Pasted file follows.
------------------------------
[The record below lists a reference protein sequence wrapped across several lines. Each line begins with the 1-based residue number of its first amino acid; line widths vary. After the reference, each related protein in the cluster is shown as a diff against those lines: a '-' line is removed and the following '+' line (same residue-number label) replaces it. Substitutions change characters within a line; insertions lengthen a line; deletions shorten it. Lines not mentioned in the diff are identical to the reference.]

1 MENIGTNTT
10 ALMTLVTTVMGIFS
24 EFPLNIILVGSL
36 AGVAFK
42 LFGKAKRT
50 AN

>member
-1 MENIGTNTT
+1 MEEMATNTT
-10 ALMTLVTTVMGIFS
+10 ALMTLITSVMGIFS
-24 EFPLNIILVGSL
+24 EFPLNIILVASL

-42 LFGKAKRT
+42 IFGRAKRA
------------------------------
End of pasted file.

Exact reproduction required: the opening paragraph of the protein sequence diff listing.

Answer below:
[The record below lists a reference protein sequence wrapped across several lines. Each line begins with the 1-based residue number of its first amino acid; line widths vary. After the reference, each related protein in the cluster is shown as a diff against those lines: a '-' line is removed and the following '+' line (same residue-number label) replaces it. Substitutions change characters within a line; insertions lengthen a line; deletions shorten it. Lines not mentioned in the diff are identical to the reference.]